If you use the Outlander PHEV for commuting and manage the round trip on electric power only, the engine won’t get a chance to recharge the batteries; fortunately, though, a full charge from your home supply will only cost about £1. This, coupled with a low 7% Benefit-in-Kind (BiK) tax rate, makes the Outlander PHEV an attractive prospect – especially as a company car – and goes some way to explaining why it's the best-selling plug-in hybrid in the UK.

There's no doubting the Outlander PHEV is a clever car but, despite all this advanced technology, it's reassuringly simple to use and drives much like a conventional SUV. There's a touch of body lean in corners and the extra weight of the batteries means bumps in the road cause more intrusion than is ideal, but other than that it's an enjoyable car to drive, as long as you’re not after a particularly involving experience. Due to the combination of petrol and electric power, the Outlander PHEV is automatic only – there's no manual gearbox available.

Inside, aside from a colour display illustrating how the engine and motors are working, the Outlander PHEV has a conventional – if somewhat unexciting – dashboard. It's comfortable, light and airy, while the switches for the heating and ventilation work as you’d expect, even if some of the plastics used feel a little low-rent. There's plenty of head and legroom for front and rear-seat passengers, while the 463-litre boot is reasonable, if not exceptional.

Mitsubishi offers the Outlander PHEV in five trim levels, staring with GX3h and rising through GX4h, GX4hs, GX5h and GX5hs. All cars come with alloy wheels, air-conditioning, keyless entry, cruise control and automatic wipers. There's also a clever smartphone app (standard on all but the entry-level GX3h model) that allows you to view the PHEV's charge status and pre-heat the interior, should you wish.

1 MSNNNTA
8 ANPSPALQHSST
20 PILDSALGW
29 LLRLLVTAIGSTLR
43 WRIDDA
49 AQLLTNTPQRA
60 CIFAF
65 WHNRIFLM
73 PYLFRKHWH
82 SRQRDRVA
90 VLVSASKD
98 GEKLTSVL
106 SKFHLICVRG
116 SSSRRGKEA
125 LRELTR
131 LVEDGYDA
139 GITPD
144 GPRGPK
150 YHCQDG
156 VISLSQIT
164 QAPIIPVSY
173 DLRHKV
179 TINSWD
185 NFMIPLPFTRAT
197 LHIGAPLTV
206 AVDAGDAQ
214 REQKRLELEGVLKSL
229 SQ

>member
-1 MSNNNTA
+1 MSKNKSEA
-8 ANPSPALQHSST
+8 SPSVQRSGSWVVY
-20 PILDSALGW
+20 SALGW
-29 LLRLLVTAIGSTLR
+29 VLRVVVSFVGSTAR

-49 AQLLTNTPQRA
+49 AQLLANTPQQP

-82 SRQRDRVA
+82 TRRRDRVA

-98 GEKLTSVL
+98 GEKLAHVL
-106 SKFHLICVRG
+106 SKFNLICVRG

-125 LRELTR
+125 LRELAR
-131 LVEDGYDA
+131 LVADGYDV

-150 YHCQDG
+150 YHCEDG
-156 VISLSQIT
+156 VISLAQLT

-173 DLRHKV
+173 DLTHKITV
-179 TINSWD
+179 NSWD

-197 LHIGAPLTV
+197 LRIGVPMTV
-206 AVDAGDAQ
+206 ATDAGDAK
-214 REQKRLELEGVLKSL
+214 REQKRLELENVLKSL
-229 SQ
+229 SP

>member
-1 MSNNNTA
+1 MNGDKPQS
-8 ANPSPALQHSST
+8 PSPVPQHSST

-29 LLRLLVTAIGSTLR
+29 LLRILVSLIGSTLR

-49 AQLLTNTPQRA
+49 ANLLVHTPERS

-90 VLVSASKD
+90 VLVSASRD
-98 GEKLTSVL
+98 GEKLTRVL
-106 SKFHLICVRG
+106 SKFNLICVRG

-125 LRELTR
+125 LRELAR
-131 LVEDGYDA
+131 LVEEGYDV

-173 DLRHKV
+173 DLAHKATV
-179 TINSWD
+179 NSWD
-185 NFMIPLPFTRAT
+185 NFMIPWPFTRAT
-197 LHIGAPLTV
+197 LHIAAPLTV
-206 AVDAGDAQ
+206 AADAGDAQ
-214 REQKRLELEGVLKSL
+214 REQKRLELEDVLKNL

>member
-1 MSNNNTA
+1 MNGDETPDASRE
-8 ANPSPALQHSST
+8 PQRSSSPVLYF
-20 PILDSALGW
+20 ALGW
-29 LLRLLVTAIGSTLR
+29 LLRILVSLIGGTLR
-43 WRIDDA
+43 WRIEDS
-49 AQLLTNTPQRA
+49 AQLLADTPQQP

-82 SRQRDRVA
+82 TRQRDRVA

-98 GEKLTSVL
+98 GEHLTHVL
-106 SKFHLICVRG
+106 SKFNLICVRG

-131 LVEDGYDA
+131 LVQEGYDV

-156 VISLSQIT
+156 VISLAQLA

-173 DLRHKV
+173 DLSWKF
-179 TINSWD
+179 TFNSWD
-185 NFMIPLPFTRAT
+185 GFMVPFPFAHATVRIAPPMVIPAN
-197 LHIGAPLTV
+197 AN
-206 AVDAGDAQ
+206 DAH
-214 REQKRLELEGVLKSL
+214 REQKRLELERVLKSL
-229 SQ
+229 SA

The Outlander PHEV scored the full five stars in its Euro NCAP safety assessments, so it should be a very safe car. It should also be reliable: despite its complicated nature, owners have reported few problems. Mitsubishi's 15th-place finish for reliability (out of 32 brands) in our 2016 Driver Power customer satisfaction survey is reasonable, although the manufacturer finished a disappointing 31st overall, with in-car technology being a particular bugbear; having struggled with the Outlander PHEV's sat-nav system, it's clear this is an area Mitsubishi needs to work on.

MPG, running costs & CO2

4.6 / 5

With prices starting at around £30,000 and low fuel bills, the Mitsubishi Outlander PHEV is cheap to buy and run

Engines, drive & performance

3.1 / 5

Clever Mitsubishi Outlander PHEV never feels quick, but silent electric running is novel

Interior & comfort

3.5 / 5

The Mitsubishi Outlander PHEV is quieter than the conventional car, but the interior is a bit drab

Practicality & boot space

3.9 / 5

Hybrid technology in the Mitsubishi Outlander PHEV barely harms practicality

Reliability & safety

4 / 5

The Mitsubishi Outlander PHEV is very safe and should be reliable

What the others say

3.4 / 5
based on 4 reviews
3 / 5
"If you want space, rugged SUV styling and low company car tax bills, then the Outlander PHEV makes a certain amount of sense."
6 / 10
"It's a mud-plugging Mitsubishi SUV, but also a potential green posterboy. This Outlander is a soft and cuddly plug-in hybrid, with a claimed fuel economy figure of 148mpg."
7 / 10
"The plug-in hybrid isn't the answer for long distance motoring, but it can deliver exceptional economy on shorter runs, making it the pick of the Outlander range."
4 / 5
"Company car drivers will see a sizeable tax benefit from the 44g/km official CO2 output, while regular visitors to Central London will enjoy exemption from the Congestion Charge."
What owners say 
3.6111111111111
3.6 /5 based on 18 reviews
61%
 of people would recommend this car to a friend
Last updated 
1 Jun 2016